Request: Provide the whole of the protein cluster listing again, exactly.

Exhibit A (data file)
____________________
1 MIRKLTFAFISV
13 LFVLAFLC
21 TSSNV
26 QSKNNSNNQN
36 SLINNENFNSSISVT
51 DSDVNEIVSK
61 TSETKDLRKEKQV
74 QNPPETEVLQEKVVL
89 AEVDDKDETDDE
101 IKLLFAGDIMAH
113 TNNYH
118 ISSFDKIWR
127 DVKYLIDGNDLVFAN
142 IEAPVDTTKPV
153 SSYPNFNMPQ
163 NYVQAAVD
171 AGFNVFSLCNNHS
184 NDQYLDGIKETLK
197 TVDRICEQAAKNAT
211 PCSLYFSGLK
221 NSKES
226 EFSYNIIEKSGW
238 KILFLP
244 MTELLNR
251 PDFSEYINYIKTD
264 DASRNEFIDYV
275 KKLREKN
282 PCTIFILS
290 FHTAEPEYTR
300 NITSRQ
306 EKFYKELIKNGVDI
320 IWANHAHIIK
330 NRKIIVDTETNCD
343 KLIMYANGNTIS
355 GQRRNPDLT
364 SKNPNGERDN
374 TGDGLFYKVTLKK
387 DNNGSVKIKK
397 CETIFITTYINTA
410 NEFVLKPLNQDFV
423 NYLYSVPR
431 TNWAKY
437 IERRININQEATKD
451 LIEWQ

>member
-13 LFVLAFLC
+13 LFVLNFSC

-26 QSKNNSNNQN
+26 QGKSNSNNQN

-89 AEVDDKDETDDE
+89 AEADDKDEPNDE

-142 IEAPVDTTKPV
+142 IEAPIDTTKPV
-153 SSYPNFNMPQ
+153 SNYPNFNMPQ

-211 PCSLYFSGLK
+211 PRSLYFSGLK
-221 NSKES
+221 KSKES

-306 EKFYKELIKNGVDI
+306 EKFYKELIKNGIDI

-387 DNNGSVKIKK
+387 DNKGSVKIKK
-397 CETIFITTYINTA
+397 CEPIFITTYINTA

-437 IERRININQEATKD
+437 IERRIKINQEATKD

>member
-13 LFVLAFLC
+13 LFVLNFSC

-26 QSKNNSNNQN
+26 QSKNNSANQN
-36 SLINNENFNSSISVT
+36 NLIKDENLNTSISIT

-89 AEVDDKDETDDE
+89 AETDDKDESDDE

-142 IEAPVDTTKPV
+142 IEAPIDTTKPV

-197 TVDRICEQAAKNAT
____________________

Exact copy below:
1 MIRKLTFAFISV
13 LFVLAFLC
21 TSSNV
26 QSKNNSNNQN
36 SLINNENFNSSISVT
51 DSDVNEIVSK
61 TSETKDLRKEKQV
74 QNPPETEVLQEKVVL
89 AEVDDKDETDDE
101 IKLLFAGDIMAH
113 TNNYH
118 ISSFDKIWR
127 DVKYLIDGNDLVFAN
142 IEAPVDTTKPV
153 SSYPNFNMPQ
163 NYVQAAVD
171 AGFNVFSLCNNHS
184 NDQYLDGIKETLK
197 TVDRICEQAAKNAT
211 PCSLYFSGLK
221 NSKES
226 EFSYNIIEKSGW
238 KILFLP
244 MTELLNR
251 PDFSEYINYIKTD
264 DASRNEFIDYV
275 KKLREKN
282 PCTIFILS
290 FHTAEPEYTR
300 NITSRQ
306 EKFYKELIKNGVDI
320 IWANHAHIIK
330 NRKIIVDTETNCD
343 KLIMYANGNTIS
355 GQRRNPDLT
364 SKNPNGERDN
374 TGDGLFYKVTLKK
387 DNNGSVKIKK
397 CETIFITTYINTA
410 NEFVLKPLNQDFV
423 NYLYSVPR
431 TNWAKY
437 IERRININQEATKD
451 LIEWQ

>member
-13 LFVLAFLC
+13 LFVLNFSC

-26 QSKNNSNNQN
+26 QGKSNSNNQN

-89 AEVDDKDETDDE
+89 AEADDKDEPNDE

-142 IEAPVDTTKPV
+142 IEAPIDTTKPV
-153 SSYPNFNMPQ
+153 SNYPNFNMPQ

-211 PCSLYFSGLK
+211 PRSLYFSGLK
-221 NSKES
+221 KSKES

-306 EKFYKELIKNGVDI
+306 EKFYKELIKNGIDI

-387 DNNGSVKIKK
+387 DNKGSVKIKK
-397 CETIFITTYINTA
+397 CEPIFITTYINTA

-437 IERRININQEATKD
+437 IERRIKINQEATKD

>member
-13 LFVLAFLC
+13 LFVLNFSC

-26 QSKNNSNNQN
+26 QSKNNSANQN
-36 SLINNENFNSSISVT
+36 NLIKDENLNTSISIT

-89 AEVDDKDETDDE
+89 AETDDKDESDDE

-142 IEAPVDTTKPV
+142 IEAPIDTTKPV

-197 TVDRICEQAAKNAT